Title:
Apparatus for damping vibrations
United States Patent 2148937


Abstract:
This invention relates to a method of and apparatus for reducing the movements of machines due to resilient suspension of the latter. It is an object of the invention to provide a shock-absorbing means in which the movements referred to are reduced to a minimum. A further object is to provide...



Inventors:
William, Gerb
Application Number:
US9655536A
Publication Date:
02/28/1939
Filing Date:
08/17/1936
Assignee:
William, Gerb
Primary Class:
Other Classes:
16/44, 188/268, 248/562
International Classes:
F16F15/023
View Patent Images:



Description:

This invention relates to a method of and apparatus for reducing the movements of machines due to resilient suspension of the latter.

It is an object of the invention to provide a shock-absorbing means in which the movements referred to are reduced to a minimum.

A further object is to provide a method and means by which the said movements may be effectively damped without impairing the action of the shock-absorbing means.

A further object is to provide an effective movement damping device, which is cheap to produce and may also be fitted to any existing resiliently mounted or suspended unit or aggre16 gate.

It has previously been proposed to employ hydraulic damping means for limiting such movement in which a liquid is forced through a usually regulable aperture, wherein the extent of dM damping is determined by the friction of the liquid against the surrounding walls.

According to the invention, I provide a method of damping movements resulting from the resilient suspension of machines which consists in transmitting the movements of a resiliently suspended machine to a very viscous plastic and inelastic material located in an open container, which material will not separate from the walls of the cqntainer or other confining surfaces as a result of said movement.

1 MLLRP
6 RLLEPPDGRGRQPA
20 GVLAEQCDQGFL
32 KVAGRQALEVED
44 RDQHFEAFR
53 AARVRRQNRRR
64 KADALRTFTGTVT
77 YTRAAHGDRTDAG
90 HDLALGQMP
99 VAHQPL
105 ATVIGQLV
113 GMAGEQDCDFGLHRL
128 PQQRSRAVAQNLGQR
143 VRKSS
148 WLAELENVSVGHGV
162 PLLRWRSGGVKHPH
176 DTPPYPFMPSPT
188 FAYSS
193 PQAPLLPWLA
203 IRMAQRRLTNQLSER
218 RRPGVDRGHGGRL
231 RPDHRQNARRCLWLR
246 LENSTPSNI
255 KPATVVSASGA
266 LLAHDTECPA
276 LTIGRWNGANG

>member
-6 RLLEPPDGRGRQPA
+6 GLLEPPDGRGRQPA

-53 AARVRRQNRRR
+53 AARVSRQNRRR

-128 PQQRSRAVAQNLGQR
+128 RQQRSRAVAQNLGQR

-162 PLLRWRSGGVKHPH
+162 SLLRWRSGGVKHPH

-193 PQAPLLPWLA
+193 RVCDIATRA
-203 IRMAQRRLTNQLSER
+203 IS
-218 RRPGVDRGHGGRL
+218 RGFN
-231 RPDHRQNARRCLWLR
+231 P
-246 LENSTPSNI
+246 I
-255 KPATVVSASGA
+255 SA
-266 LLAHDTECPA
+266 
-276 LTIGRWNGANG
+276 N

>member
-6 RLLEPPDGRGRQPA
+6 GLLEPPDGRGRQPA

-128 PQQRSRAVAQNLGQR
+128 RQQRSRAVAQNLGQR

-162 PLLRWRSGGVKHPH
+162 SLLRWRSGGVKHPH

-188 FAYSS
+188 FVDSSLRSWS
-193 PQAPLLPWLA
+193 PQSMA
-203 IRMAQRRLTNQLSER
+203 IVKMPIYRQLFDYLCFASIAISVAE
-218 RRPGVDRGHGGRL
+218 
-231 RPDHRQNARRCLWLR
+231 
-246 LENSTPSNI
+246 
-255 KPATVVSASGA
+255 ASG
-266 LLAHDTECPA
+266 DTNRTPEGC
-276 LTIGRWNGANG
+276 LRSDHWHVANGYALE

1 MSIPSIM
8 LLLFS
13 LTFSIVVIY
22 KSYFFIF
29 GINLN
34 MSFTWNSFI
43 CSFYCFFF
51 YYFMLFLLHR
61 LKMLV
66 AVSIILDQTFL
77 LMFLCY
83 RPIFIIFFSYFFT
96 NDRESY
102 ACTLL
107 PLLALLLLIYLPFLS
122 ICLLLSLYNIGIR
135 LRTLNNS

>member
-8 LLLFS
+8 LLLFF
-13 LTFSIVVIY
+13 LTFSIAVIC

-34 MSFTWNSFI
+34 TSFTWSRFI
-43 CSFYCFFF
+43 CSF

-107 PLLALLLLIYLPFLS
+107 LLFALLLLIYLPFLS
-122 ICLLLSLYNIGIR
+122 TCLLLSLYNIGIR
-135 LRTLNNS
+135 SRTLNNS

My invention is also directed to apparatus for carrying this method into effect and thus I provide an apparatus for damping movements resulting from the resilient suspension comprising an open container and a very viscous or plastic and inelastic material located in said open container and means for transmitting the movement of the machine to said viscous or plastic material.

In the arrangement according to the invention I employ as damping material extremely viscous or plastic substances, which have the property of submitting to a permanent variation in form but exhilit a certain power of flow be5 fore separating or tearing apart. In other words I do not utilize for the damping effect the friction of the damping material against the surrounding walls, but the cohesive or adhesive forces of this material.

60 The invention will now be described more fully with reference to the accompanying drawing, which is a longitudinal sectional view taken through a complete plant, including the vibration-damping means according to the invention.

s Referring now to the -drawing, I represents a Diesel aggregate, which is supported in the known fashion by a concrete base 2, which in turn is carried by springs 3 suitably enclosed in casings 4, in order that disturbing vibrations or concussive effects will not be transmitted to the surroundings, i. e., the bed 5. On the bed there are provided one or more pots or containers 6 rigidly secured thereto and adapted to contain an extremely viscous liquid or plastic substance acting as vibration-damping material. 10 In the concrete base 2 there are embedded, one for each pot, U-shaped irons 7. In the pots 6, surrounded by the vibration-damping material 8, there are provided one or more plates 9, which are connected with the U-shaped mem- 1 bers 7 by rods 10. The embodiment of the plates 9 as shown in the drawing permits of adjustment of the degree of damping, but I may also employ single plates which in the majority of cases, particularly if the vibrations are more or s less of a constant nature, will be equally effective. The pots 6 are either open at the top, as shown in the left hand pot in the drawing, or they may be furnished with a cover, as shown in the case of the right hand pot, which cover 5 then possesses an aperture for the passage of the rods 10, this aperture being of any desired size so that free access will be had to the pots by the atmosphere.